NE Dory “Tack-welds” + Stitching question


Hello all, first time builder here.  I'm sure this has been asked before, but I can't find the right search terms to get what I needed, so here I am...

We've wired up our NED and have done the "tack-welds", but I'm worried we left too much space between the welds and the copper wires, (we left space in order to avoid trouble pulling the stitches out).  Maybe I need to go back through and get the welds closer, or should I just take the wires out and fill the whole gap in in-between the laps?

4 replies:

« Previous Post       List of Posts       Next Post »

RE: NE Dory “Tack-welds” + Stitching question

RE: NE Dory “Tack-welds” + Stitching question

That's plenty of epoxy in the seams, cut the wires! It'll be fine. 

George K

RE: NE Dory “Tack-welds” + Stitching question

   Ditto, plenty of epoxy, cut and pull the wires. 

Just FYI, I did my NE Dory (first build) just like in your picture and per the manual, but on subsequent boats I've now shifted to using cy...(I can't spell it, so I'll type it as... ) superglue for most tack-welding.  Saves a little time by hardening almost instantly, and also makes filets / seam fills easier to do, as your fileting tool doesn't tend to create any lumpiness when you draw it over the various thinknesses of each tack weld or non-welded area.

And if you haven't already figured it out, a rubber glove and alcohol are highly recommended for smoothing the seam filet when the epoxy plasticity is "just right."  ("Just right" is time and temperature and filet size dependent, but the time window for good work will usually last 15-45 minutes, and occur 15 minutes to several hours after you put in the filet.) With just a bit of experience you'll get super-smooth, good-looking, (almost) no sanding required filets.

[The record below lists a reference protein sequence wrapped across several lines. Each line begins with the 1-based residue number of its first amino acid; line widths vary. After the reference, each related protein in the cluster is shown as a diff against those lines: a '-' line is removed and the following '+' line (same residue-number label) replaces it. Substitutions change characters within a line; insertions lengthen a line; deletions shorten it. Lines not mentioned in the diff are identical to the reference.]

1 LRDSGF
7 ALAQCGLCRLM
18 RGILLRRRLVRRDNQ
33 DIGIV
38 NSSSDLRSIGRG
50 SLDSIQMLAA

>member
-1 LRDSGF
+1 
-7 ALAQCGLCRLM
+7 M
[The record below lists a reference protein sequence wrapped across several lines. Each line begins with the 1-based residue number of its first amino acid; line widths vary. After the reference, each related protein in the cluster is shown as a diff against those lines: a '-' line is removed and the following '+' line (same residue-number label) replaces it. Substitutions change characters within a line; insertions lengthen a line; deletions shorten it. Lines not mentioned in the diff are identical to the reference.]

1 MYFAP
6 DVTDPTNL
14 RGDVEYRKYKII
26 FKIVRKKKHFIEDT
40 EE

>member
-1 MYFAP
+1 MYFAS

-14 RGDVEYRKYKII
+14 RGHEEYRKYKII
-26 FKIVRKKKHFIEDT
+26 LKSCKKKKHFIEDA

When you go to fill the seams with the continuous bead of epoxy, watch for places that any small gaps between planks might allow any drip-through on to the inside of the hull. Very much easier to crawl under there and wipe up than to get rid drips after they harden. 

Also, while not a step in the manual, I was very happy with the result of doing this: After completing the seams on the exterior, with the boat right side up, I ran a bead of cellofill thickened (but still pretty runny) epoxy along the top edge of each of the interior seams, with just enough epoxy to not only fill the groove but to actually cover the top edge of the plank.  A mini-version of what is done on the exterior. These small seams don't take nearly as much epoxy as the outer-hull seams. I used syringes, but a small-tipped turkey baster might also work.  I enlisted the assistance of my wife to fill one while I emptied the other.  I can't remember if I did one side all at once, or rolled the boat so that each seam (or maybe two seams at a time) had the "perfect" fill angle to create a nice filet, and let that firm up before doing others - and of course the angle is different amidships than near either end, so just get a good average angle.  Then when one side is complete, roll the boat towards its other side to do the opposite side seams.  This created a very strong, smooth, almost no sanding required "top edge" on each interior plank.  In the end made for a very nice interior finish.

My NE Dory is now 4 years old and going strong, and I've enjoyed almost every minute of use.  Maybe not that itme when it was 100 degrees and the wind decided to quit with me a couple of miles form home - but at least it is also a pleasure to row, when not 100 degrees out. :)


RE: NE Dory “Tack-welds” + Stitching question

   Previous post by Bubblehead, once again spent too much time typing and doing other things and got logged out.

« Previous Post     List of Posts     Next Post »

Please login or register to post a reply.